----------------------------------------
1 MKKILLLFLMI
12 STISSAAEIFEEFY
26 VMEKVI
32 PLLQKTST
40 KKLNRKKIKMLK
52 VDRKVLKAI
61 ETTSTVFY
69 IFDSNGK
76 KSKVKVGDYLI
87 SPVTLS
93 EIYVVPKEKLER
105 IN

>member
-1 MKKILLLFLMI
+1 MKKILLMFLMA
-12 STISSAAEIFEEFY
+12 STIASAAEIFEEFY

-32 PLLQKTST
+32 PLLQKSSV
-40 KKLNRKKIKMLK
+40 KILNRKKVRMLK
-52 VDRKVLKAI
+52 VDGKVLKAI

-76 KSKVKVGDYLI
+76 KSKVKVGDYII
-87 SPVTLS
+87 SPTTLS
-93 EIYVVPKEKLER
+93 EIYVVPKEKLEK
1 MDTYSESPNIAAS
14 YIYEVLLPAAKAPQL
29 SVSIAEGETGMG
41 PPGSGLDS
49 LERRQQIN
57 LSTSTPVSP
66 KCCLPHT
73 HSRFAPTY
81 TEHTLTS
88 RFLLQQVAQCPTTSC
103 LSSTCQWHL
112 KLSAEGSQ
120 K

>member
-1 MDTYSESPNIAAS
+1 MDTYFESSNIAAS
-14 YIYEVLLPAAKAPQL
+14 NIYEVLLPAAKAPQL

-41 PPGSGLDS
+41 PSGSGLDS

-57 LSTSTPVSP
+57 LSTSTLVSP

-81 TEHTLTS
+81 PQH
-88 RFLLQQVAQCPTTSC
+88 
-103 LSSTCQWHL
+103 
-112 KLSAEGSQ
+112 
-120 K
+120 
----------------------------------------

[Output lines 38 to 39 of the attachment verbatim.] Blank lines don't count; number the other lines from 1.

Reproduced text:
81 TEHTLTS
88 RFLLQQVAQCPTTSC